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Oar
An oar is an implement used for water-borne propulsion. Oars have a flat blade at one end. Rowers grasp the oar at the other end. The difference between oars and paddles are that paddles are held by the paddler, and are not connected with the vessel. Oars generally are connected to the vessel by means of rowlocks or tholes which transmit the applied force to the boat. In this system (known as a second class lever)[1] the water is the fulcrum. Rowers generally face the stern of the vessel, reach towards the stern, and insert the blade of their oar in the water. As they lean back, towards the vessel's bow, the blade of their oars sweeps the water towards the stern, providing forward thrust – see lever. For thousands of years vessels were powered either by sails, or the mechanical work of rowers, or paddlers
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History Of Agriculture
The history of agriculture records the domestication of plants and animals and the development and dissemination of techniques for raising them productively. Agriculture
Agriculture
began independently in different parts of the globe, and included a diverse range of taxa. At least eleven separate regions of the Old and New World
New World
were involved as independent centers of origin. Wild grains were collected and eaten from at least 20,000 BC. From around 9,500 BC, the eight Neolithic founder crops—emmer wheat, einkorn wheat, hulled barley, peas, lentils, bitter vetch, chick peas, and flax—were cultivated in the Levant. Rice
Rice
was domesticated in China
China
between 11,500 and 6,200 BC, followed by mung, soy and azuki beans. Pigs were domesticated in Mesopotamia
Mesopotamia
around 11,000 BC, followed by sheep between 11,000 and 9,000 BC
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Zhejiang
 Zhejiang (help·info), formerly romanized as Chekiang, is an eastern coastal province of China. Zhejiang
Zhejiang
is bordered by Jiangsu and Shanghai
Shanghai
to the north, Anhui
Anhui
to the northwest, Jiangxi
Jiangxi
to the west, and Fujian
Fujian
to the south
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Outline Of Prehistoric Technology
The following outline is provided as an overview of and topical guide to prehistoric technology. Prehistoric technology
Prehistoric technology
– technology that predates recorded history. History is the study of the past using written records; it is also the record itself. Anything prior to the first written accounts of history is prehistoric (meaning "before history"), including earlier technologies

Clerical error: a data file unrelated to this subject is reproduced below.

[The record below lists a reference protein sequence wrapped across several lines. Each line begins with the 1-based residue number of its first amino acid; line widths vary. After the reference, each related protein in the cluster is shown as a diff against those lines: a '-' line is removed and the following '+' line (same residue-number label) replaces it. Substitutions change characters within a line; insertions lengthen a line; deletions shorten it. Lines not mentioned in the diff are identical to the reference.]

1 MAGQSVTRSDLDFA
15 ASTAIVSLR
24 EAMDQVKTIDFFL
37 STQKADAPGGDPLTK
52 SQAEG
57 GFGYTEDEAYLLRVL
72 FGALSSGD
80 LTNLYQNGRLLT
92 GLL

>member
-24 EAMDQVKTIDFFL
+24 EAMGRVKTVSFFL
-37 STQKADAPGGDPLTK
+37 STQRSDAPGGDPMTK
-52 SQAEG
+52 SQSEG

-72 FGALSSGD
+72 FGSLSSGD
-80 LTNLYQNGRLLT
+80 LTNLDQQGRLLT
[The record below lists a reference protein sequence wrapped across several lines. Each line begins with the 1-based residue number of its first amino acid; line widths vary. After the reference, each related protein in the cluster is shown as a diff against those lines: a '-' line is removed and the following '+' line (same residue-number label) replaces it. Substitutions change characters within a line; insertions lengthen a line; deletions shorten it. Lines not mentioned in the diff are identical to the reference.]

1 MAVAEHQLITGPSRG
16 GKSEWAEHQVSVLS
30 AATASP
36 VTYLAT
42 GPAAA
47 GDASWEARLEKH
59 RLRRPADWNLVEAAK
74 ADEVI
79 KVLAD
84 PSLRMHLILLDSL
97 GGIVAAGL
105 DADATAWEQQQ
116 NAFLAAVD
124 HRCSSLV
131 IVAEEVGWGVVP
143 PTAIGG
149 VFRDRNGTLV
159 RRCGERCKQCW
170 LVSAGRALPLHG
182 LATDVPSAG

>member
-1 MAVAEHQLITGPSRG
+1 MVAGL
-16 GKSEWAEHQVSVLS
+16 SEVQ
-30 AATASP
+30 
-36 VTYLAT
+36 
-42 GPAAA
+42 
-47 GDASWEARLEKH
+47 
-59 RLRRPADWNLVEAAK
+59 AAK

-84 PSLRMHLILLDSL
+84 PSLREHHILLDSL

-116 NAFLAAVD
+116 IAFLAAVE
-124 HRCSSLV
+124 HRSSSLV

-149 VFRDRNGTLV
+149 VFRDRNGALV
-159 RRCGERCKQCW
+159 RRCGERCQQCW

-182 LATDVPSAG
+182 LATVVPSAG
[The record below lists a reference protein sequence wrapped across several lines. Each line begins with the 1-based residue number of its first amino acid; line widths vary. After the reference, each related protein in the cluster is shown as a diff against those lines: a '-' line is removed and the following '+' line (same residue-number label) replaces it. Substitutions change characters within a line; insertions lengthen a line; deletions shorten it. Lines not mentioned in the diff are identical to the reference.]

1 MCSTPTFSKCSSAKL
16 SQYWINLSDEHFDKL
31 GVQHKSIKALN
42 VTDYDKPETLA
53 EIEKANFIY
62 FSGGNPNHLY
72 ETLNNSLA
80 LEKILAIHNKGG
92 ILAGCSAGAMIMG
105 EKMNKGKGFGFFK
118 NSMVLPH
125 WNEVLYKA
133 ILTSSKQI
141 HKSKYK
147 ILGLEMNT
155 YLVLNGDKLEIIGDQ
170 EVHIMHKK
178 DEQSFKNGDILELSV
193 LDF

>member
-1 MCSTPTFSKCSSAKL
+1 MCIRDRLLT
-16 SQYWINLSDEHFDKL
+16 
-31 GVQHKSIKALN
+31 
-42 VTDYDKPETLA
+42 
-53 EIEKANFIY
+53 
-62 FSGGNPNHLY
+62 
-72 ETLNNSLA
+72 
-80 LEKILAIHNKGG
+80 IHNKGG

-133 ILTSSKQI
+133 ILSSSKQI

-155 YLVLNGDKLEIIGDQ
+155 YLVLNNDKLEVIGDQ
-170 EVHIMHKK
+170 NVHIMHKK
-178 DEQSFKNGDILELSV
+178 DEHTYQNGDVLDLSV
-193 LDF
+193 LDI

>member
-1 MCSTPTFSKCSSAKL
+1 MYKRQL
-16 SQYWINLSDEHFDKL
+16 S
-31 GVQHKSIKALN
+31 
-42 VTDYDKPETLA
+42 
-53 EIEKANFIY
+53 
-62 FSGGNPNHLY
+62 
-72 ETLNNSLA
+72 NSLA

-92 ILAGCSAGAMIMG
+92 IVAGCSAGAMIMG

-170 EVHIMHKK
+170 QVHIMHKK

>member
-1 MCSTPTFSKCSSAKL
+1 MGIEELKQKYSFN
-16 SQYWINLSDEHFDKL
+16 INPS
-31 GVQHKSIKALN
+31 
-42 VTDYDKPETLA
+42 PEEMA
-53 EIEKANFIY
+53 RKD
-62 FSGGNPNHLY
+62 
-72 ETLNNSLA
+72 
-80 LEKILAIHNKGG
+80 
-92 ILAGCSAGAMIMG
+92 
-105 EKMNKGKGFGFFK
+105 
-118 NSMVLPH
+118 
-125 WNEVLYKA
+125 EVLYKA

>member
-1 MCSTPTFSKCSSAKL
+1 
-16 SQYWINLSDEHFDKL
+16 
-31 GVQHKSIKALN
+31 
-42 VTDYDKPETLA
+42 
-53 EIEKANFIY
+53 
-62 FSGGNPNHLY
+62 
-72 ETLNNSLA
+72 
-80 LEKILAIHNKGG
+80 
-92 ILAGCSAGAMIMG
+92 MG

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The Japan Times
The Japan Times
Japan Times
is Japan's largest and oldest English-language daily newspaper.[1][2] It is published by The Japan Times, Ltd. (株式会社 ジャパン タイムズ, Kabushiki gaisha
Kabushiki gaisha
Japan Taimuzu), a subsidiary of Nifco, a manufacturer of plastic fasteners for the automotive and home design industries since 1983
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Special
Special
Special
or specials may refer to:Contents1 Music 2 Film and television 3 Other uses 4 See alsoMusic[edit] Special
Special
(album), a 1992 album by Vesta Williams "Special" (Garbage song), 1998 "Special
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International Standard Book Number
"ISBN" redirects here. For other uses, see ISBN (other).International Standard Book
Book
NumberA 13-digit ISBN, 978-3-16-148410-0, as represented by an EAN-13 bar codeAcronym ISBNIntroduced 1970; 48 years ago (1970)Managing organisation International ISBN AgencyNo. of digits 13 (formerly 10)Check digit Weighted sumExample 978-3-16-148410-0Website www.isbn-international.orgThe International Standard Book
Book
Number (ISBN) is a unique[a][b] numeric commercial book identifier. Publishers purchase ISBNs from an affiliate of the International ISBN Agency.[1] An ISBN is assigned to each edition and variation (except reprintings) of a book. For example, an e-book, a paperback and a hardcover edition of the same book would each have a different ISBN. The ISBN is 13 digits long if assigned on or after 1 January 2007, and 10 digits long if assigned before 2007
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International Rowing Federation
The Fédération Internationale des Sociétés d'Aviron (FISA) is the International Rowing Federation
International Rowing Federation
which is the governing body for international rowing
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Cambridge
280,000 [1] - • Ethnicity (2011)[2] 66% White British 1.4% White Irish 15% White Other 1.7% Black British 3.2% Mixed Race 11% British Asian & Chinese 1.6% otherDemonym(s) CantabrigianTime zone Greenwich Mean Time
Greenwich Mean Time
(UTC+0) • Summer (DST) BST (UTC+1)Postcode CB1 – CB5Area code(s) 01223ONS code 12UB (ONS) E07000008 (GSS)OS grid reference TL450588Website www.cambridge.gov.uk Cambridge
Cambridge
(/ˈkeɪmbrɪdʒ/[3] KAYM-brij) is a university city and the county town of Cambridgeshire, England, on the River Cam
River Cam
approximately 50 miles (80 km) north of London
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Oxford
Oxford
Oxford
(/ˈɒksfərd/)[3][4] is a city in the South East region of England
England
and the county town of Oxfordshire. With an estimated 2016 population of 170,350, it is the 52nd largest city in the United Kingdom,[5][6] and one of the fastest growing and most ethnically diverse.[7][8] The city is situated 57 miles (92 km) from London, 69 miles (111 km) from Bristol, 65 miles (105 km) from both Southampton